As'ad Abu Khalil may have been the first English-writer to report the news, via dissident sources, that a pipeline in Saudi Arabia may have been attacked ("fire in the oil pipeline between awamiyyah and safwa," Abu Khalil wrote).
The news, relayed out of the Kingdom through Arabic channels, quickly sent oil prices to a nine-month high in after-hours trading, a jump of nearly 2% to $110.55 a barrel. The Saudi authorities quickly denied any reports of an explosion and prices depreciated.
But it remains an illustrative event nonetheless. Many Americans are under the false impression, consistently related in popular culture and mass corporate media, that the United States is "dependent on Mideast oil." In actuality, the U.S. buys little Saudi oil (roughly 10% of American imports are from the Gulf). The crude of al Hasa (the eastern oil-producing province) does not serve American consumption, but, rather, Saudi Arabia's vital role is as a swing producer. As Timothy Mitchell explains:
Saudi Arabia has a low domestic demand for oil and can afford to keep much of its production capacity switched off. This unused capacity (more than 3 million barrels per day in the 1990s) was close to or exceeded the total production of any other country except Russia and the United States. The excess gave Saudi Arabia the unique ability to operate as a “swing” producer, switching its surplus on and off to discipline other producers who tried to exceed their production quotas, thus maintaining the system of scarcity.This system of scarcity is supposed to, in theory, maintain price stability (and economic stability). For instance, Saudi Arabia recently supplemented its exports during the Libyan Civil War when the latter's oil supple was cut off.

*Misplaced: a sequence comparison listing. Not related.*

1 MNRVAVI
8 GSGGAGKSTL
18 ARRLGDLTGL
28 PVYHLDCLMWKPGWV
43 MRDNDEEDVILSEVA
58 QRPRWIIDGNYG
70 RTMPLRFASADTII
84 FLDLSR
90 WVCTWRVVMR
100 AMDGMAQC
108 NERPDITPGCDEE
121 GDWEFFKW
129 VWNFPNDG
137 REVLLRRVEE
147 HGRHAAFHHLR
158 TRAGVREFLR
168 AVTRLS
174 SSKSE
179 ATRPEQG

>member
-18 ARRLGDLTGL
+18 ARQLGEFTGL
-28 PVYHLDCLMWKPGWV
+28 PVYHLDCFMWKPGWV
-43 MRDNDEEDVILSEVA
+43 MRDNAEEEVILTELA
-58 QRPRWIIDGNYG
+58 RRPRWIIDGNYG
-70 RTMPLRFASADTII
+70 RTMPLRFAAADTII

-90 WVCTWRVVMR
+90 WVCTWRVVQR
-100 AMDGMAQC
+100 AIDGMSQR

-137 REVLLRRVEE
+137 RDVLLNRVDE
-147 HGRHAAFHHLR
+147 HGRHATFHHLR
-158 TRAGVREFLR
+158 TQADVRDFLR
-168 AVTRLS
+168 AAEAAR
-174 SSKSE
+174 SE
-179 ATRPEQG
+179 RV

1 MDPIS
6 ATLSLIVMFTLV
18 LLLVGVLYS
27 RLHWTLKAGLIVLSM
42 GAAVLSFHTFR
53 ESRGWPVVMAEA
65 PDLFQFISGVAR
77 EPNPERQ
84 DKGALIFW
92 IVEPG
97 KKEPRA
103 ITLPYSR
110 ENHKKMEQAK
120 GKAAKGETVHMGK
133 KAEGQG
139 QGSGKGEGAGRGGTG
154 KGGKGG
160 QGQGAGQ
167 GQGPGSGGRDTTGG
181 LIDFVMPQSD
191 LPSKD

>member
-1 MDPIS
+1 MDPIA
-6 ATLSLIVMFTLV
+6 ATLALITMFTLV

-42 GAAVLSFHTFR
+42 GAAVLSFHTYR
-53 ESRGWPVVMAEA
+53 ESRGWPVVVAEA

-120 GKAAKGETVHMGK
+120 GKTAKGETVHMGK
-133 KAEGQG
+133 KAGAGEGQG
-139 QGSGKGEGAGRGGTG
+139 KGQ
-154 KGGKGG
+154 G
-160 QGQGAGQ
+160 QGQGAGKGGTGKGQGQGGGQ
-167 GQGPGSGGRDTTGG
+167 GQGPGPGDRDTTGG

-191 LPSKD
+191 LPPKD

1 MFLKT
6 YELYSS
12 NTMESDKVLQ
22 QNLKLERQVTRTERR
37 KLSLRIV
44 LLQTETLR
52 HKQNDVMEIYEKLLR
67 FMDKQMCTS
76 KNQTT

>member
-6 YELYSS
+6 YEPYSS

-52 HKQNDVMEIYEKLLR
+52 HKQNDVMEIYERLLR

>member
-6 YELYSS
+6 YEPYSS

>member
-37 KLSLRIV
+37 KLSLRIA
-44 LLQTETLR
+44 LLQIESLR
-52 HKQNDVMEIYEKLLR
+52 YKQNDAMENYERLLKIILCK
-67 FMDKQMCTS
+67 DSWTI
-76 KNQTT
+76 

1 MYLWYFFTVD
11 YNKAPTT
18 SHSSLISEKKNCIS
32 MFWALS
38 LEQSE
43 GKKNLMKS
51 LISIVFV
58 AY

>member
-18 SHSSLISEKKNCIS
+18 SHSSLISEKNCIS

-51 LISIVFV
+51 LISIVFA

The Kingdom thus acts akin to Archimedes lever: "Give me a place where I can stand--and I shall move the world." For good or ill.